Keppel Centre for Art Education at National Gallery Singapore will soon open a new immersive learning facility for young visitors to cultivate and grow their interests in art. The museum will be officially opened on the 24 November 2015 and visitors can look forward to immerse in rich visual experiences and venture into an artistic journey at the National Gallery.
Our Parenting World team attended the media briefing to find out more about this new exciting line-up programmes at the museum that are suitable for children and families. Keppel Centre for Art Education is located within the National Gallery consists of four signature spaces which include Art Corridor, Art Playscape, Project Gallery and Children’s Museum.
Ist Space : Art Corridor
Art Corridor located at level 1 features Voyage, an interactive 3D maze made out of acrylic sheets. It a large scale, colourful puzzle artwork by Twardzik Ching Chor Leng. Visitors are encouraged to learn through touch by picking up a colourful chip and move along different paths to find out which is the longest or shortest route to complete the puzzle and at the same time, attempt to avoid the hidden “traps” within the maze.
Through this, children will develop their curiosity and imagination as they learn about the colour theory by observing the interplay of colours, patterns and rhythms.
2nd Space : Art Playscape
At Art Playscape, children are encouraged to explore learning through imaginative play. The Enchanted Tree House at Art Playscape is created beautifully by Sandra Lee.
The colourful and beautiful artwork that filled up the whole room tells a story of a courageous little fish by the name of Fynn who feels out of place in his ordinary world and set out to begin on a journey of adventure. Through the journey, he discovers the real meaning and value of family and eventually finds a new home.
At this space, children will have a feel of how it is like to step into a painting as they can interact with other children at different parts of the playscape at Periscopes and Talk Tubes, crawl through the Enchanted Tree House, climb on the Giant Lily Pads to gain a different perspective and engage in active learning through all these activity trails.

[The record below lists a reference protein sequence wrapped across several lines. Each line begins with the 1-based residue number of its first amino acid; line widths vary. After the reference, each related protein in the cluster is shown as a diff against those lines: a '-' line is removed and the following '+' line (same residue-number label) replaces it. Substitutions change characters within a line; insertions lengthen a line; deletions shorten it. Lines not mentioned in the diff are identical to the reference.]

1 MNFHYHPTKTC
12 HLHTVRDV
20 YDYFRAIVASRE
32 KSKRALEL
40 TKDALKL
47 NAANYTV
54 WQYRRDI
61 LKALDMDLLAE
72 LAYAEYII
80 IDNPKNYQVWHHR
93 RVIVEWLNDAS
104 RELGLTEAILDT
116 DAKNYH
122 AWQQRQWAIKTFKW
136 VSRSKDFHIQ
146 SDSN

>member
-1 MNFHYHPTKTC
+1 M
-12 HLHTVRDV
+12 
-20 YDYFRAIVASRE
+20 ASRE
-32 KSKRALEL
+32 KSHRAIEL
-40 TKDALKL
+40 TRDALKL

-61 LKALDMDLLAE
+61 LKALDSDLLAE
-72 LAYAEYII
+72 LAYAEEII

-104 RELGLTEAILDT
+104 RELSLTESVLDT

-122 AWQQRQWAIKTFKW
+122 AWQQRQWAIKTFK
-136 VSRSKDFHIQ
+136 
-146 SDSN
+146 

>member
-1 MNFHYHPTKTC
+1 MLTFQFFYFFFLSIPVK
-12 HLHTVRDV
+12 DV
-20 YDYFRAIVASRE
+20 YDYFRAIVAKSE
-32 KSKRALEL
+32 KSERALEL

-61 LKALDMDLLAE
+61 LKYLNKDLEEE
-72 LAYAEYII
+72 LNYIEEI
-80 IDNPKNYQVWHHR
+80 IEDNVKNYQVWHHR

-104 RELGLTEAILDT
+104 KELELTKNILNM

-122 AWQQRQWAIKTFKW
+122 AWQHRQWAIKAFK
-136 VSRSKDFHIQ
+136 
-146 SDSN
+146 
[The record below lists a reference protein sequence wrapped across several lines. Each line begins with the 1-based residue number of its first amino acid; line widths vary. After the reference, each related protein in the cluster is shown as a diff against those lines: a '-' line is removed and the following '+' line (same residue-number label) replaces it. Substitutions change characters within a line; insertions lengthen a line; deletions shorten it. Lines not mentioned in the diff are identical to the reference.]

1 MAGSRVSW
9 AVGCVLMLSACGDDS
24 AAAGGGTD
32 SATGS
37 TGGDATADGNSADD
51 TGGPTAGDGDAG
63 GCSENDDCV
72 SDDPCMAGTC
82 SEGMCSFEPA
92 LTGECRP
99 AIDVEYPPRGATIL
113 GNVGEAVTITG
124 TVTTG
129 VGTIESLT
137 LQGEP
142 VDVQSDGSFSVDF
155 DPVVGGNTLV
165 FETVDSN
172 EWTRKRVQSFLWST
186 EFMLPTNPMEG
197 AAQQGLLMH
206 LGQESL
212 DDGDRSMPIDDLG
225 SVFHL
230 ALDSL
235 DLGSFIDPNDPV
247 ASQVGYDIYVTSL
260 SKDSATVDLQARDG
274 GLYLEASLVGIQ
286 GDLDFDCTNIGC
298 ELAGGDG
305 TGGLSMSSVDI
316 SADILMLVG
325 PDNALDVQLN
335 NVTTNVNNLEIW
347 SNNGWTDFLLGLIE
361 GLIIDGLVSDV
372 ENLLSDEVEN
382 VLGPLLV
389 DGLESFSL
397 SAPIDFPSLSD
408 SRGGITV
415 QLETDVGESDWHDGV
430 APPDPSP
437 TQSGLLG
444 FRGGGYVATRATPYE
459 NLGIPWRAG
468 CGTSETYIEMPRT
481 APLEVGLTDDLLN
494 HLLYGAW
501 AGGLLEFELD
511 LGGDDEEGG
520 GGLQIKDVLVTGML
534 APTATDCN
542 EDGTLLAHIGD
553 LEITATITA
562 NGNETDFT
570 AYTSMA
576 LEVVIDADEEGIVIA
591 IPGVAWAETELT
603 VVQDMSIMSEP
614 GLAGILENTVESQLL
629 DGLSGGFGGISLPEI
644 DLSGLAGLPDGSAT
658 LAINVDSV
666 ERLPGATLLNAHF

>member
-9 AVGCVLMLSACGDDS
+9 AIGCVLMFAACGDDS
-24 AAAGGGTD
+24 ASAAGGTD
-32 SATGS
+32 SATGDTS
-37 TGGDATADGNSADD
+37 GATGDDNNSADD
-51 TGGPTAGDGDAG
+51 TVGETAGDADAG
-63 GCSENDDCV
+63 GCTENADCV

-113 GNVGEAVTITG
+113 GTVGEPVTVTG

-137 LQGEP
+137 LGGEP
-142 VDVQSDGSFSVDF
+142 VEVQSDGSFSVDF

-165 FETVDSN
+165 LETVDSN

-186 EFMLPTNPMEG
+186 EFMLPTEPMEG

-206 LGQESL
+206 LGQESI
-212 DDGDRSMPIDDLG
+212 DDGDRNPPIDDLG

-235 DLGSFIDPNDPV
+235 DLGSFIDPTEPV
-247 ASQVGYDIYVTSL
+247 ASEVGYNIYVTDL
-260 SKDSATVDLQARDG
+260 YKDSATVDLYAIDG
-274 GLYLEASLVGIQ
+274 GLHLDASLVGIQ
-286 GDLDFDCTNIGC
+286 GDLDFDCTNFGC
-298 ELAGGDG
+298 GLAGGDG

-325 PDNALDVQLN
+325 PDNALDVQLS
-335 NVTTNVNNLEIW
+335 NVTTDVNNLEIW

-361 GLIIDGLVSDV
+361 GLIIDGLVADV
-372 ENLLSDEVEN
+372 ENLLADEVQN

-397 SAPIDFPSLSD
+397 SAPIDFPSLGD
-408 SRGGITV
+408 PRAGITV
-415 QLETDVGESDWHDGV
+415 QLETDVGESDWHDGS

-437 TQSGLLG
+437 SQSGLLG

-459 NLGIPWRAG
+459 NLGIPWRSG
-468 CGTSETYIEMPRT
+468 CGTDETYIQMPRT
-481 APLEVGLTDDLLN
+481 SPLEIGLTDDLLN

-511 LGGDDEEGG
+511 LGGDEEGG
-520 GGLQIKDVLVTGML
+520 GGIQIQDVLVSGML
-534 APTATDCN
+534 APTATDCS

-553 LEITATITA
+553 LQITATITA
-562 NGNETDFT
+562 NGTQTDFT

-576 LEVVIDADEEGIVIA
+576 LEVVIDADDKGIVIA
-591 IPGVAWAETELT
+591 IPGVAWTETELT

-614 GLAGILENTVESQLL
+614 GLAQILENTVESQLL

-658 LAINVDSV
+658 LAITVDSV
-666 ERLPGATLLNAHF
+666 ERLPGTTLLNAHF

That’s not all, children can take part in five self-guided activity sheets to enhance their learning while they explore and have fun at Playscape.
3rd Space : Project Gallery
At Project Gallery, children are encouraged to learn through making. Visitors to the gallery can view the colourful and creative artwork suspended from the ceiling by Tan Wee Lit.
The gallery is designed to be an immersive and contemplative environment and it also provides a series of hands-on activities that visitors can work on and use their imagination to come up with creative solutions to real world problems.
Children will love working at this gallery where they can get hands on working on their own creations using the templates and materials provided. They can even get to display their work at the gallery after completion.
4th Space : Children’s Museum
At the Children’s Museum, children are encouraged to learn through role play. Visitors are welcome to step into the museum to find out how artist works and have a feel of how the artist work through a creative process within the context of the artist’s studio environment. The featured artist at the Children’s Museum is Milenko Prvacki who is an educator and a recipient of the Cultural Medallion in 2012.
There are a wide variety of tools and materials for children and visitors to work on. Visitors can have a great deal of fun and spend fulfilling time working on their creative pieces of artworks.
One of the highlights at the artist’s studio is visitors can use a variety of photographs and collage materials to create a ‘visual letter’ or write a postcard to the artist. They can be dropped at the postbox provided.
Look out for the two special displays at Keppel Centre in conjunction with the 2015-2016 theme of ‘Homes’. One is by Stephen Wiltshire who drew an impressive picture of Singapore’s skyline after an hour of helicopter ride. His drawings will be displayed along the corridor at the Keppel Centre. Another special display is a creation by a 13 years old boy, Xandyr Quek who is inspired by Stephen Wiltshire’s drawing created a beautiful Singapore’s cityscape using models clay and plasticine figurines (picture as above).
More talented children’s artwork can be seen at Children’s Gallery on display inspired by the Singapore Art Collection.
Visitors can look forward to visit Keppel Centre for Art Education when the National Art Gallery opens on the 24 November 2015. The Gallery will run daily tours and even open till late nights, conduct art appreciation for adults, activities for family during the weekends and many more. For more information on National Gallery Singapore, please click HERE.